A Hybrid 3D/2D Field Response Calculation for Liquid Argon Detectors with PCB Based Anode Plane

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    Liquid Argon Time Projection Chamber (LArTPC) technology is commonly utilized in neutrino detector designs. It enables detailed reconstruction of neutrino events with high spatial precision and low energy threshold. Its field response (FR) model describes the time-dependent electric currents induced in the anode-plane electrodes when ionization electrons drift nearby. An accurate and precise FR is a crucial input to LArTPC detector simulations and charge reconstruction. Established LArTPC designs have been based on parallel wire planes. It allows accurate and computationally economic two-dimensional (2D) FR models utilizing the translational symmetry along the direction of the wires. Recently, novel LArTPC designs utilize electrodes formed on printed circuit board (PCB) in the shape of strips with through holes. The translational symmetry is no longer a good approximation near the electrodes and a new FR calculation that employs regions with three dimensions (3D) has been developed. Extending the 2D models to 3D would be computationally expensive. Fortuitously, the nature of strips with through holes allows for a computationally economic approach based on the finite-difference method (FDM). In this paper, we present a new software package "pochoir" that calculates LArTPC field response for these new strip-based anode designs. This package combines 3D calculations in the volume near the electrodes with 2D far-field solutions to achieve fast and precise field response computation. We apply the resulting FR to simulate and reconstruct samples of cosmic-ray muons and 39^{39}Ar decays from a Vertical Drift (VD) detector prototype operated at CERN. We find the difference between real and simulated data within 5 %. Current state-of-the-art LArTPC software requires a 2D FR which we provide by averaging over one dimension and estimate that variations lost in this average are smaller than 7 %.Comment: 16 pages, 12 figure

    Analysis of fishing vessel accidents with Bayesian network and Chi-square methods

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    Commercial fishing is an important industry that generates income directly or indirectly to many people in the world. It is impossible to carry out a fishing activity on this scale without a vessel. Therefore, fishing vessels are the most important element of modern fishing industry. Fishing vessels play a key role in fishing, transporting and storing fish. Thousands of people die every year as a result of fishing vessel accidents. In order to carry out sustainable fishing operations, fishing vessel accidents should be investigated and measures should be taken to prevent them. Therefore, in this study for analysing of accidents occurred between 2008 and 2018 in fishing vessels, with full lengths of 7 m and above, Bayesian network, chi-square methods were used. As a result, recommendations were made to prevent accidents. Also, Accident (Bayes) Network, which summarizes the occurrence of accidents on fishing vessels, is presented. These networks allow to understand the occurrence of accidents in fishing vessels and to estimate the occurrence of accidents in variable conditions. It was also found that there was a significant relationship between accident category and vessel length, vessel age, loss of life and loss of vessel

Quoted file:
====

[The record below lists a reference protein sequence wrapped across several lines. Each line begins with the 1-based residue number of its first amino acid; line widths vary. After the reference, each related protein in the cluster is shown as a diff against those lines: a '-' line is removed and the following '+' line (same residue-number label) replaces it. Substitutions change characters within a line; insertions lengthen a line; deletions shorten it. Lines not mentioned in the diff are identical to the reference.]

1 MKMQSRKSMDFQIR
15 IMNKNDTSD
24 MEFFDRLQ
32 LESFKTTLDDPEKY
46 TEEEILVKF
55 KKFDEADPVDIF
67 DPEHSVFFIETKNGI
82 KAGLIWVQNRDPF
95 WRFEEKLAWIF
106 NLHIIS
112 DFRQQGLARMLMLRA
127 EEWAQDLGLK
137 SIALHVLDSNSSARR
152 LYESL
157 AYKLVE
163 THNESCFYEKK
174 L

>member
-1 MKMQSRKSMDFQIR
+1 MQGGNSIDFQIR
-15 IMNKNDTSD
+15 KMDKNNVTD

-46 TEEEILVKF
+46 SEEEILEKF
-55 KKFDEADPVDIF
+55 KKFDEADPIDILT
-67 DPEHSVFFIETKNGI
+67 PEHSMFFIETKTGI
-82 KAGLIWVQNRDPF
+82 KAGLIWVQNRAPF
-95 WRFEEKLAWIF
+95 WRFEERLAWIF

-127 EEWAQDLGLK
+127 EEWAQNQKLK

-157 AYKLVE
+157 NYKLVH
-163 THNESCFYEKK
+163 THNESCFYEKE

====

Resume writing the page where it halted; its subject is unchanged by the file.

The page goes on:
Neural and cognitive correlates of human decision-making in domestic energy usage

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    Decision-making is a central component of every facet of human life, and is generally understood to be either conscious (deliberate) or automatic (non-deliberate). There has been little research to date on decision-making in the context of domestic energy consumption. Our study elucidated the human processes related to decisions around domestic energy use. In particular, the study investigated the neural and cognitive triggers of decision-making which differentiate between optimal and non-optimal energy consumers. Using EEG (electroencephalography) to assess brain function, we investigated brain activity associated with decisions around energy consumption and in this paper we report results from a study of 30 participants for whom we recorded their neural activity as they made decisions. As well as this, behavioural data related to cognitive processes involved were recorded. By examining this data, we aim to clarify some of the reasons why people make certain decisions about domestic energy consumption

    Dolphin morbillivirus infection in different parts of the Mediterranean Sea

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    Morbillivirus were isolated from Mediterranean striped dolphins (Stenella coeruleoalba) dying along the coasts of Italy and Greece in 1991. They were antigenically identical to the morbilliviruses isolated from striped dolphins in Spain in 1990